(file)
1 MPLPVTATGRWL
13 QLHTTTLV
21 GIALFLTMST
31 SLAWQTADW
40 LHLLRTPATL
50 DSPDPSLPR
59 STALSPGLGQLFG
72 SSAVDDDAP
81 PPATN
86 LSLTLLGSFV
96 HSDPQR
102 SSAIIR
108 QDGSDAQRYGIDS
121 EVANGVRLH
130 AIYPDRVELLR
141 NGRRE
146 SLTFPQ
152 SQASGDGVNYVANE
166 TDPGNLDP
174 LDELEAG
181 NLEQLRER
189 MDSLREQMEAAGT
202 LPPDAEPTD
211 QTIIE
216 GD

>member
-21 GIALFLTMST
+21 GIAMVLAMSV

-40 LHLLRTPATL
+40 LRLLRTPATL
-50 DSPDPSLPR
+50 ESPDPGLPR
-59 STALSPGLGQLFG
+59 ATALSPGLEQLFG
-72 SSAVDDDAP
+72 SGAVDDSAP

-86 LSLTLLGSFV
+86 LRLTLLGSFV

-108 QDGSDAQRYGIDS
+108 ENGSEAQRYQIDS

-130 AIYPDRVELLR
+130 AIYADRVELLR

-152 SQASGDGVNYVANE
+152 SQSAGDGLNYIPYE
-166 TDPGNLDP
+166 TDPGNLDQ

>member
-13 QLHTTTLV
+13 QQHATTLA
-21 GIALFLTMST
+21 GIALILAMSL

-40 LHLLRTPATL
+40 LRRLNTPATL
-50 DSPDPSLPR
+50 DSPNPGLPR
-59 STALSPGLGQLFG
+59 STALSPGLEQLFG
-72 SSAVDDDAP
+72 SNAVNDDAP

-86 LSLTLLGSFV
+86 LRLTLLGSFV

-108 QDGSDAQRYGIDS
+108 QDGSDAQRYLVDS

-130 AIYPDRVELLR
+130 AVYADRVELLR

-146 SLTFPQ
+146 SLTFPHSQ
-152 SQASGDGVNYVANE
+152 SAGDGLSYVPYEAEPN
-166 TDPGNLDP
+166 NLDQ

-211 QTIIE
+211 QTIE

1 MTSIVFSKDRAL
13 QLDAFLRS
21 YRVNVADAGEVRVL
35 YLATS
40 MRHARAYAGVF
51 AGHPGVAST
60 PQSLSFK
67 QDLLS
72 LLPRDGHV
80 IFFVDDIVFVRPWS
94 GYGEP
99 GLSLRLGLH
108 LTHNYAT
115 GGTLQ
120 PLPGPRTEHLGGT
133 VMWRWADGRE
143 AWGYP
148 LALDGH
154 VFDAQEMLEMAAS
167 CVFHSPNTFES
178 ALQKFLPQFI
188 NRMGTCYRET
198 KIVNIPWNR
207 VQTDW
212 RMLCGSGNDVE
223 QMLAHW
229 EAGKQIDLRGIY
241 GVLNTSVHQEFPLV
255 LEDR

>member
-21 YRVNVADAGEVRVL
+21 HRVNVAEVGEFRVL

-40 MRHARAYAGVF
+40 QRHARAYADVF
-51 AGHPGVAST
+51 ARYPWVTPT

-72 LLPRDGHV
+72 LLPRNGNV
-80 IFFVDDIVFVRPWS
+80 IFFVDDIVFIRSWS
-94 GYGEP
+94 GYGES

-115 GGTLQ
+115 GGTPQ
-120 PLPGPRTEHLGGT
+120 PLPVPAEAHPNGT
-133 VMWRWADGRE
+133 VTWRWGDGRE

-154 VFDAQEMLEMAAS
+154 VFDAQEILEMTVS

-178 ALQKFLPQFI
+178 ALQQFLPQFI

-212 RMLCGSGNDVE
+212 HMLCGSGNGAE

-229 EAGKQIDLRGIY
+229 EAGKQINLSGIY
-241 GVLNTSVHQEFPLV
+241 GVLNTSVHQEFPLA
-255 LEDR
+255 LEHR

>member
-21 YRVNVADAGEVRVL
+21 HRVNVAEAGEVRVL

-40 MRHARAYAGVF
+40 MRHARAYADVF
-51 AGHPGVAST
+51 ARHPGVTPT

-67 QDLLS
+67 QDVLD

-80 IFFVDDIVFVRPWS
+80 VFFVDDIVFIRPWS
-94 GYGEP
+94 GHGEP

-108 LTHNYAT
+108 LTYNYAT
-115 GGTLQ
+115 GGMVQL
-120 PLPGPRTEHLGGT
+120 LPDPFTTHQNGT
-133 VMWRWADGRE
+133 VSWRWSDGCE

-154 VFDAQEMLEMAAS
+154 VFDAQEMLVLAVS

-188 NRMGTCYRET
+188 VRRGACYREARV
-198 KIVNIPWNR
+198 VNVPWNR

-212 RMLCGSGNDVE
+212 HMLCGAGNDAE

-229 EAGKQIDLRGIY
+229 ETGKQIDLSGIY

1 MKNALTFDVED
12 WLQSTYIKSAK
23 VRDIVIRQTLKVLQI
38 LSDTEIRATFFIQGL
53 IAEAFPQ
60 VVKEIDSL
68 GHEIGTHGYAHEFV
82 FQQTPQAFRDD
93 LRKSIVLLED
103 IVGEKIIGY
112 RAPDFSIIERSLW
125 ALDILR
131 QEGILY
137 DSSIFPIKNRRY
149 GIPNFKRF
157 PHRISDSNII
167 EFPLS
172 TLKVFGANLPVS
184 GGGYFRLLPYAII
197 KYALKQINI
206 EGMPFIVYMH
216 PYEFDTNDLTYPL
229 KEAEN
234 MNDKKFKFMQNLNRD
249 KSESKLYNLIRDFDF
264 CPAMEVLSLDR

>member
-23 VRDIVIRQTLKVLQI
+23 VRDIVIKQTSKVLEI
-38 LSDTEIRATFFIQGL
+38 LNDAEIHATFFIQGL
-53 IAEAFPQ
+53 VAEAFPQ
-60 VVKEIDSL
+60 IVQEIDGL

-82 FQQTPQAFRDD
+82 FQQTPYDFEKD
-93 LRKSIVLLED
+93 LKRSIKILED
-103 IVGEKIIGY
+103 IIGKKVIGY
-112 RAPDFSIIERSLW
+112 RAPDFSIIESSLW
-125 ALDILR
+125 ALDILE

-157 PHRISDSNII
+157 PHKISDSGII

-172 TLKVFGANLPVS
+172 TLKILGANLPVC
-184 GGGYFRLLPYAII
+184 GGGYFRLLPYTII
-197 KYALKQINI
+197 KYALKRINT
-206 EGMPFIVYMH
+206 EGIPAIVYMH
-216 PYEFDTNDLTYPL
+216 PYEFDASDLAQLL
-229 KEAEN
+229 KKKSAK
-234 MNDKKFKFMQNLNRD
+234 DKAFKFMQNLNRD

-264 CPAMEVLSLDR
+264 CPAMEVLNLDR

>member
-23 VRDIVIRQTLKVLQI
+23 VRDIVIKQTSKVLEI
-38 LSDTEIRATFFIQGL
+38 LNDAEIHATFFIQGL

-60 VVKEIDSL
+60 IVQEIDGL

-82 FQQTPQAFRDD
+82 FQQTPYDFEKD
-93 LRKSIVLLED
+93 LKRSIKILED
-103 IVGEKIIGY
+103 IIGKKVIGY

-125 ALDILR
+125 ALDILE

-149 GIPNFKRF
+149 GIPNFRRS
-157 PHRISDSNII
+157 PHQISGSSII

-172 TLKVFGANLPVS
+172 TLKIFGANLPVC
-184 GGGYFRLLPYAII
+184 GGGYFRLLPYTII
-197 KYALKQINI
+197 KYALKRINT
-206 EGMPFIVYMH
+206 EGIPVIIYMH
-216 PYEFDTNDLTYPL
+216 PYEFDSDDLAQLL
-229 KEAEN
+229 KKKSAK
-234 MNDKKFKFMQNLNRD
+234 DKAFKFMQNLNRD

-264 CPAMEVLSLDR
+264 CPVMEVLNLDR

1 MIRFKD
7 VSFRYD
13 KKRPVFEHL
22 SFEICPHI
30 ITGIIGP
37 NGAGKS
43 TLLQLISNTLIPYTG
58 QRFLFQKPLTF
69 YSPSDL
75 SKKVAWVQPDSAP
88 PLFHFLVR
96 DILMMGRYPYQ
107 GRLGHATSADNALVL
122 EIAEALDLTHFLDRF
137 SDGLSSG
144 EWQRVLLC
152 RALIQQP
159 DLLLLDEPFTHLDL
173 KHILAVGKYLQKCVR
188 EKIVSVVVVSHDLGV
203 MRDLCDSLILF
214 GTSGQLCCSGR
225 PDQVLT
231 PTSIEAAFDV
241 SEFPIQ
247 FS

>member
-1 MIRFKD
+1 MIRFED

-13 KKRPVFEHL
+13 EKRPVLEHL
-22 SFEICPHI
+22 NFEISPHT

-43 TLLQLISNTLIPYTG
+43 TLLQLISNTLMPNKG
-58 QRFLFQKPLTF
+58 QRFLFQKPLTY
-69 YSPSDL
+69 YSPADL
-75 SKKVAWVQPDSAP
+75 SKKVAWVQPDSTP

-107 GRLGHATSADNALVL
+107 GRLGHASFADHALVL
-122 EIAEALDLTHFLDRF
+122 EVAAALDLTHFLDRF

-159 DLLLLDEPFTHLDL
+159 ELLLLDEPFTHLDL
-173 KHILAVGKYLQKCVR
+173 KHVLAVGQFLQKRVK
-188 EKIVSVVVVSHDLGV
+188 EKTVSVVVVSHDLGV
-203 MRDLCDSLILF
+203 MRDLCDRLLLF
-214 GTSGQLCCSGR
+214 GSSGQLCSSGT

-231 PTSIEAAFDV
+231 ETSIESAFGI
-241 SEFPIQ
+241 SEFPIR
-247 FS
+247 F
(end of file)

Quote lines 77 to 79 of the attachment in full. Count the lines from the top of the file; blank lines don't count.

35 YLATS
40 MRHARAYAGVF
51 AGHPGVAST